I listened to a lot of music, and Whitney Houston was somebody that I always found to be the biggest goddess because of her voice, her beauty, and her elegance. I really admired the whole package, and that for me, was where glamour came from. I think that kind of exposure really helps people like me see that beauty is more than just a westernised version. I don’t want to take away from the beauty of a white person, but there’s more to beauty than just that.
It’s like when anybody gets invited to a fancy party, they dress up, and have an excuse to be a better version of themselves. That’s how I look at drag.
When you were just starting out, Asian drag references must have been even harder to come by as well.
Definitely. But I was lucky, because being in Boston, we’re so diverse. There are so many black, Puerto Rican and obviously white drag queens, it’s like this really crazy melting pot. One of my best friends is Cambodian and she’s a drag queen, and another mentor of mine is a Cambodian trans woman, so I’ve had all this exposure to all this.
Within the drag scene itself, was it difficult finding your place when you first started?
Definitely, because my drag never fell into the category of what was expected of drag per-se. I wasn’t as exaggerated as most other drag queens, and I almost feel like my drag is really an extension of who I am. I’ve gathered the strength and stability from the really strong women in my life to create this character, and although it’s a character, it’s still a part of who I am. It’s like when anybody gets invited to a fancy party, they dress up, and have an excuse to be a better version of themselves. That’s how I look at drag.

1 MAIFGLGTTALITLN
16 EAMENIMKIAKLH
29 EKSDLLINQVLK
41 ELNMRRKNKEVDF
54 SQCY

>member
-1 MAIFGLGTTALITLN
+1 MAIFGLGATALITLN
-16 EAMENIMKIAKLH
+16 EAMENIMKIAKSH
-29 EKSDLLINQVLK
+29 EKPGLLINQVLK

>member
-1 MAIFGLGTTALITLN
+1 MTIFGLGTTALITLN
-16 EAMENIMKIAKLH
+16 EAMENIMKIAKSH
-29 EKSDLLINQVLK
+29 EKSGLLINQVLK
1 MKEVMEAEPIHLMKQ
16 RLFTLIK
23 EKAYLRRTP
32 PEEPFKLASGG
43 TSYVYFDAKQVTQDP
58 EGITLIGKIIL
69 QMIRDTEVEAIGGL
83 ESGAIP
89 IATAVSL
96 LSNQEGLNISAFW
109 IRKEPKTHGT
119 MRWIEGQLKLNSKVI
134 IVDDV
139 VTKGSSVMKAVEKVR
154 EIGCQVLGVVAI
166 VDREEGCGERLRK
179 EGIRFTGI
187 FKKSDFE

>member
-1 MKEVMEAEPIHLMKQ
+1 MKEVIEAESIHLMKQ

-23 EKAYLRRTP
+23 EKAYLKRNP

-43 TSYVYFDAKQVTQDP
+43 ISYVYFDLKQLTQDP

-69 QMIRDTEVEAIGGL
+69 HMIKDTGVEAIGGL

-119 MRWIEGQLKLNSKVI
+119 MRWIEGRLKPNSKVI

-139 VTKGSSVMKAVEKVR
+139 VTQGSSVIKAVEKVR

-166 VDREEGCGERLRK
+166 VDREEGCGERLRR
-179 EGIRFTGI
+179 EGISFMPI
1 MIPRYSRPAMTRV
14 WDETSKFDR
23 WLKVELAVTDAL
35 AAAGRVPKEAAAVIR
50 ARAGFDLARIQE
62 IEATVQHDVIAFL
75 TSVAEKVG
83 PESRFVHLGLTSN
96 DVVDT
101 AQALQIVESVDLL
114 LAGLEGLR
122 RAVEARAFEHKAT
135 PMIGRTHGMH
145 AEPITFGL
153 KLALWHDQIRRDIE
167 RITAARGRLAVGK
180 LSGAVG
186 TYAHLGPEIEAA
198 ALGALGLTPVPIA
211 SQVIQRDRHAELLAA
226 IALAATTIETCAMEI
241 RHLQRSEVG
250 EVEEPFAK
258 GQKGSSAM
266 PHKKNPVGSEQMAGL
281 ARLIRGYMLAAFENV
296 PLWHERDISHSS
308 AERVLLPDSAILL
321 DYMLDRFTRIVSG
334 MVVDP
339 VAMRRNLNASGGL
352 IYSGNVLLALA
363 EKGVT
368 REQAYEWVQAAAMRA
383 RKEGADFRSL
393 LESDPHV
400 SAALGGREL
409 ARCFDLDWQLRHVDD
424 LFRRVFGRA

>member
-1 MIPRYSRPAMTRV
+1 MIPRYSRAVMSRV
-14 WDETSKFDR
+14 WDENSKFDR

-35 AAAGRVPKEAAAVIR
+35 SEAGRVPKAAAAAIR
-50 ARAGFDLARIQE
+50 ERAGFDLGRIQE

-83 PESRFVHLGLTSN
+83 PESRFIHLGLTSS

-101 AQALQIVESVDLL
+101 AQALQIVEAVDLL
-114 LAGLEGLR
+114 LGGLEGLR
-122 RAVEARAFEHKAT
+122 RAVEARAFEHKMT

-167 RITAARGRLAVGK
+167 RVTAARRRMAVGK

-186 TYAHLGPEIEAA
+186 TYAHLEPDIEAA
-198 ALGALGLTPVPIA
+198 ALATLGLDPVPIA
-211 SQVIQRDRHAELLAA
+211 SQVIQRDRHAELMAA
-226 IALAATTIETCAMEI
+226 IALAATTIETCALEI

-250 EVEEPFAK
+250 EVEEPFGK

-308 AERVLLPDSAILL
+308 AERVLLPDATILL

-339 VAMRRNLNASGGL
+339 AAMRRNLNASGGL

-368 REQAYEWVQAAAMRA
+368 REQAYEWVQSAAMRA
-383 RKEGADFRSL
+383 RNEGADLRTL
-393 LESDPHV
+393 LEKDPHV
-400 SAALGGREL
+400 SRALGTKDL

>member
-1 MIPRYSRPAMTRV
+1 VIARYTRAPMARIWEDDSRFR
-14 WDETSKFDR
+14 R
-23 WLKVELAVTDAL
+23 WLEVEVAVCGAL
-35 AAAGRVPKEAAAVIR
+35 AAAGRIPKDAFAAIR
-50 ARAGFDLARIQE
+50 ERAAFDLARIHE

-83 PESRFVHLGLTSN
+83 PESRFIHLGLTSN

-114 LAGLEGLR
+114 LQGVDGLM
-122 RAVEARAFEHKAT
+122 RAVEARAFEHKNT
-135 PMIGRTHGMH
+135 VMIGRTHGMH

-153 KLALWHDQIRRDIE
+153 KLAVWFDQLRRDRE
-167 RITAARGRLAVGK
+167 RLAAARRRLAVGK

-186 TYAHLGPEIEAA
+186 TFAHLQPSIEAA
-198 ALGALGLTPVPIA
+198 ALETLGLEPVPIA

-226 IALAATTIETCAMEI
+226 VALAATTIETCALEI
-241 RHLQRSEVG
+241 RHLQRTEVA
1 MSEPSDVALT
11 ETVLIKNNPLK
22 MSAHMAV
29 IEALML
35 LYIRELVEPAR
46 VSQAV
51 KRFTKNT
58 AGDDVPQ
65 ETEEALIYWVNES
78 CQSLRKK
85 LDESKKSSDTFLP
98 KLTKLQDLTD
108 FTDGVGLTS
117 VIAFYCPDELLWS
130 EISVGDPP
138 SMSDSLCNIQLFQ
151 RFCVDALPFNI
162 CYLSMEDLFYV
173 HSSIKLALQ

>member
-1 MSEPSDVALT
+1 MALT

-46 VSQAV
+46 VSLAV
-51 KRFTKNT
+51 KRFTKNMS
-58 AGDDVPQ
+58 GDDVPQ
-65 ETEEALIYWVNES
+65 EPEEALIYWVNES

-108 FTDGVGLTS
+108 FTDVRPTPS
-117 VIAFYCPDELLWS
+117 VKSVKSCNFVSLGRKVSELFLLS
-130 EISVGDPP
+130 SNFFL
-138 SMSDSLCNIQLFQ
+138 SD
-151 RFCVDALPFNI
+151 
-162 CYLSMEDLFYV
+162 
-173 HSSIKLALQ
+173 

Where did the persona of Jujubee come from?
It was the strong women in my life that helped me create Jujubee. Specifically, my aunt, who took me in when my father passed. She was this strong woman who worked her butt off, but she was a firecracker. She was one of the reasons why I have such a sassiness to me, and she still has that sassiness.
I guess you don’t find the truth in yourself until you try to cover it up.
What’s the difference between your everyday self and Jujubee?
I would never have the confidence to do and say the things that I do unless I were in drag. And I don’t even understand what the magic is but it just happens for some reason.
Do you find a sense of liberation in drag?